Thursday, February 15, 2007

Jevons Paradox

In economics, the Jevons Paradox is an observation made by William Stanley Jevons who stated that as technological improvements increase the efficiency with which a resource is used, total consumption of that resource may increase, rather than decrease.

In his 1865 book The Coal Question, Jevons observed that England's consumption of coal soared after James Watt introduced his coal-fired steam engine, which greatly improved the efficiency of Thomas Newcomen's earlier design. Watt's innovations made coal a more cost effective power source, leading to increased use of his steam engine in a wide range of industries. This in turn made total coal consumption rise, even as the amount of coal required for any particular application fell.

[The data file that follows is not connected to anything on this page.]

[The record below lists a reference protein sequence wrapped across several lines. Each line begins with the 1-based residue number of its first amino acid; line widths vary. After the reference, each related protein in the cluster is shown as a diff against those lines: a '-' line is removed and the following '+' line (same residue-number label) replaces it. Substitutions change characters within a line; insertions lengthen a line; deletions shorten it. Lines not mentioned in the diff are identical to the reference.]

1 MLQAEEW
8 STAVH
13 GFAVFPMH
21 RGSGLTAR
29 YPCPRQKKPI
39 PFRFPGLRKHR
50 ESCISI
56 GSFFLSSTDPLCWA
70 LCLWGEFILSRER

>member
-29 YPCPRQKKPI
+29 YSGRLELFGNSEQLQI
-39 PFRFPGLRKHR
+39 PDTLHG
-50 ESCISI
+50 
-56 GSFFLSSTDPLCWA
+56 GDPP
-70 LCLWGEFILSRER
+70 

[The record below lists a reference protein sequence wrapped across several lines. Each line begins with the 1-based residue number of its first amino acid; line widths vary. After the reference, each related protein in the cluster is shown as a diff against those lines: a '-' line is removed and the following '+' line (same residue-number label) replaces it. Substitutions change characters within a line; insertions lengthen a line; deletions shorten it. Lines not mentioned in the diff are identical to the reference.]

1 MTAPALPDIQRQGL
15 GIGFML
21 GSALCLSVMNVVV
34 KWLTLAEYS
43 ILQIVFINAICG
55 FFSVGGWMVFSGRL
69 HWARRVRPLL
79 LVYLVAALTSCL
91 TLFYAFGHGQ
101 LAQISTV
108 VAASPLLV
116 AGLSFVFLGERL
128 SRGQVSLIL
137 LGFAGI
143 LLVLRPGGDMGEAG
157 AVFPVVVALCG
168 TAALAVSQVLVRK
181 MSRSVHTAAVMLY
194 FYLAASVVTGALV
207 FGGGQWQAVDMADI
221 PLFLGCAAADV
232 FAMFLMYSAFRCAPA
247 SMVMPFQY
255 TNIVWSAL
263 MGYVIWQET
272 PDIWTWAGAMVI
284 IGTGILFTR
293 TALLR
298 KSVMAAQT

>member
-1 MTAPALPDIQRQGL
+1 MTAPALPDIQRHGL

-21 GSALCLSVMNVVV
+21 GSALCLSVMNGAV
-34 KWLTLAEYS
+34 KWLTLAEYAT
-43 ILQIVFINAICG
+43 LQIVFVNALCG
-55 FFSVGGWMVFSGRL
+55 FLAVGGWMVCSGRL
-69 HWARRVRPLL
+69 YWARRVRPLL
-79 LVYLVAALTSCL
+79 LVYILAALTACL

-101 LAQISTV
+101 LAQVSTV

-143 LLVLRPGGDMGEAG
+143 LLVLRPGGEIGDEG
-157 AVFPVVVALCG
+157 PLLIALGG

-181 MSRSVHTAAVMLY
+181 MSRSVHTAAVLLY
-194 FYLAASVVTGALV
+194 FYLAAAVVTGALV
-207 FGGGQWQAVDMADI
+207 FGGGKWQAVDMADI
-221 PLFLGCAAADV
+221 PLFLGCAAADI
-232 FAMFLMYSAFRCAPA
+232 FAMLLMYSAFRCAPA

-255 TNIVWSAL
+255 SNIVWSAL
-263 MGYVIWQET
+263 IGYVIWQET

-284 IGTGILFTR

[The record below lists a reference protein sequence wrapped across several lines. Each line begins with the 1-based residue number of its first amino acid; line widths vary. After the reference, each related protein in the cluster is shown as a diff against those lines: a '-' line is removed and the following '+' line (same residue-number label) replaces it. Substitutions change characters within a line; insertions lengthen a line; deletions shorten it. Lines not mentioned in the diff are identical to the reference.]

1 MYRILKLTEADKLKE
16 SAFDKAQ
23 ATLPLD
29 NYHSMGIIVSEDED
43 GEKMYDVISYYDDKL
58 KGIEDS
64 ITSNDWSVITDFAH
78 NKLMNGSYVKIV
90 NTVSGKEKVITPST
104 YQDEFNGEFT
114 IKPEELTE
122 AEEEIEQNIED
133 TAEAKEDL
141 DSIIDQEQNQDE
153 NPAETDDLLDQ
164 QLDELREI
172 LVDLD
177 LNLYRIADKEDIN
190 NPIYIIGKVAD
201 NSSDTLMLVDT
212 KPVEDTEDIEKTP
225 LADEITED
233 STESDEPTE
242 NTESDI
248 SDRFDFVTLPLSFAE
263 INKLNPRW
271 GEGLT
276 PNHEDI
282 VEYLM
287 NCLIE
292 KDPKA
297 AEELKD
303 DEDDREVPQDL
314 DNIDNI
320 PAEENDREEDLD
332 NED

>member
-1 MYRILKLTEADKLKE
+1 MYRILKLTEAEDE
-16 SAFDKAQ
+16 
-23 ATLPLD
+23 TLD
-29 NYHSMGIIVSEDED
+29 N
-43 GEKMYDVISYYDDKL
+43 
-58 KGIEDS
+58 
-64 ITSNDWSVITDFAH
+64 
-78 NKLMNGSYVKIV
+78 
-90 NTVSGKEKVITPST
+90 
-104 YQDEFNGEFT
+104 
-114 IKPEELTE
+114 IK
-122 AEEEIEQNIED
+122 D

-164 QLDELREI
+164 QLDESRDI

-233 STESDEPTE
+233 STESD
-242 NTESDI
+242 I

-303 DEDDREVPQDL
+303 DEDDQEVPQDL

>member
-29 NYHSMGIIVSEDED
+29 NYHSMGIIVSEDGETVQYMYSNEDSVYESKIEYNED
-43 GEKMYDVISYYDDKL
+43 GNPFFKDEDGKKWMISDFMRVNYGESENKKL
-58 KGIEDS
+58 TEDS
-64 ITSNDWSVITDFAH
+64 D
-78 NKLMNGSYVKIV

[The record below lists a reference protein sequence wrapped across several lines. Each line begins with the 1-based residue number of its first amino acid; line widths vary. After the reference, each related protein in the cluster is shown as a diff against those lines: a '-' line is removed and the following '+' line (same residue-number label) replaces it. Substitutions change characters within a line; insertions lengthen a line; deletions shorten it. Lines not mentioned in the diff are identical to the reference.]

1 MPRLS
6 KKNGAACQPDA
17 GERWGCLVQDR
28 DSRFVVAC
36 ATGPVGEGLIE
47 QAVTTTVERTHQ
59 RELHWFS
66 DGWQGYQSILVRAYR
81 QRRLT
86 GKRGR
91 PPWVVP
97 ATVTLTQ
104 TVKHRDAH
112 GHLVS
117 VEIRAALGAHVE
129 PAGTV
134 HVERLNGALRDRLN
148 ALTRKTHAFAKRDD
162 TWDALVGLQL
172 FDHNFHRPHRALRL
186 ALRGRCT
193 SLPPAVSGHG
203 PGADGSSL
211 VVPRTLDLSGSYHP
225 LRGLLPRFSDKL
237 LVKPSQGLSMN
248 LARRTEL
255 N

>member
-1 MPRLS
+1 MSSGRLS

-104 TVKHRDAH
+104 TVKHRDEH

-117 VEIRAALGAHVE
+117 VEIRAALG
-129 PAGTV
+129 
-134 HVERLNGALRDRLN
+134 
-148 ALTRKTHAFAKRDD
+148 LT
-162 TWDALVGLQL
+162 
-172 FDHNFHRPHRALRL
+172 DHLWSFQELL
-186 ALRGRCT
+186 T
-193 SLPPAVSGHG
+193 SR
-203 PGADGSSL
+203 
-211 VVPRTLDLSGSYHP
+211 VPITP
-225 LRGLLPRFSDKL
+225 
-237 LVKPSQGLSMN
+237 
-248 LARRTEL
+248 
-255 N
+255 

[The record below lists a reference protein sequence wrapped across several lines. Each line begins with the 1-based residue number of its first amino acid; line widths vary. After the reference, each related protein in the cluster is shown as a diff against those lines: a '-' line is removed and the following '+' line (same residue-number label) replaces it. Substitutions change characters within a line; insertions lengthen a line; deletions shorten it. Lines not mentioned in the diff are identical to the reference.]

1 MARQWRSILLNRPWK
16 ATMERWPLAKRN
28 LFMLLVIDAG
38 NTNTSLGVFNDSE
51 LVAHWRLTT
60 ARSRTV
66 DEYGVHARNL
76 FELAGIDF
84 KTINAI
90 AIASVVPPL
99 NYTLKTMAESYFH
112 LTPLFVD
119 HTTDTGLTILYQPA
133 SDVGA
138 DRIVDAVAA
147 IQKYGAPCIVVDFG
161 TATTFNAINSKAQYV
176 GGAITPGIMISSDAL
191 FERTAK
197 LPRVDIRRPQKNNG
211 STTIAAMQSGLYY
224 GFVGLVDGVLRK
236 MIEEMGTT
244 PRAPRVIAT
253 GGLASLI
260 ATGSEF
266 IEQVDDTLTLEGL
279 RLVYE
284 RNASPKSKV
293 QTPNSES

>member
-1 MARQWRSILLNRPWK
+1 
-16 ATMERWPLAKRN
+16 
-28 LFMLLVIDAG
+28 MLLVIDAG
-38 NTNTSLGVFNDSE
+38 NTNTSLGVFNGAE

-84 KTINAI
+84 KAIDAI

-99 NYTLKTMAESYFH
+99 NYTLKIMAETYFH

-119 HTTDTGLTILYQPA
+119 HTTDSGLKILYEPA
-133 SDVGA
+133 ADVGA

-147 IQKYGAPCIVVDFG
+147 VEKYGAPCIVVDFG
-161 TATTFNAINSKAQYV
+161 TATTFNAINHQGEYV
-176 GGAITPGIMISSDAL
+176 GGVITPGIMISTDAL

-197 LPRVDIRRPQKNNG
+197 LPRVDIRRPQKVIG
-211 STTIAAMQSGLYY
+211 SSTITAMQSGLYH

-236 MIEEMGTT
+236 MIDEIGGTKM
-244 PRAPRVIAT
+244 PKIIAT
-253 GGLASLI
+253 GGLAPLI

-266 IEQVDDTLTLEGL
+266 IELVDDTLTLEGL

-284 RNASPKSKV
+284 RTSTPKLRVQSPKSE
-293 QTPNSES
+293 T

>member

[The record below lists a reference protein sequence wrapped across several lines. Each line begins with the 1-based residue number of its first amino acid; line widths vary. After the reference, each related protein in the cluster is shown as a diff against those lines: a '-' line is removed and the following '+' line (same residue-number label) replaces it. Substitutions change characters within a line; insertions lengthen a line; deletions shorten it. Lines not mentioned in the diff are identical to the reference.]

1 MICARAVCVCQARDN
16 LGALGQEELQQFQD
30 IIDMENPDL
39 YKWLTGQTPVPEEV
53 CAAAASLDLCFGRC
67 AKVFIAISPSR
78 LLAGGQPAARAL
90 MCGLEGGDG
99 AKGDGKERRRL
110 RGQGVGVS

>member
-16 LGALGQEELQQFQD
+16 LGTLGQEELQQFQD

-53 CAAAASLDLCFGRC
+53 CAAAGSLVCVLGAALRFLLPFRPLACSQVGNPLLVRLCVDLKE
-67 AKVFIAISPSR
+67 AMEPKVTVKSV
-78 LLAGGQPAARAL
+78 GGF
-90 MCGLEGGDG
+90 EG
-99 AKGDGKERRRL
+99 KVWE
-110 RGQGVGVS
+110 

I just finished reading Winning the Oil Endgame. While I thought the ideas on how to conserve oil were good, I wondered if Jevons Paradox would come into play. As cars became more efficient with oil, would this lead to people driving larger cars and driving further offsetting any oil reductions? Seems like you need a tax on gasoline as well to overcome Jevons Paradox.

via Wikipedia

No comments:

Post a Comment

Note: Only a member of this blog may post a comment.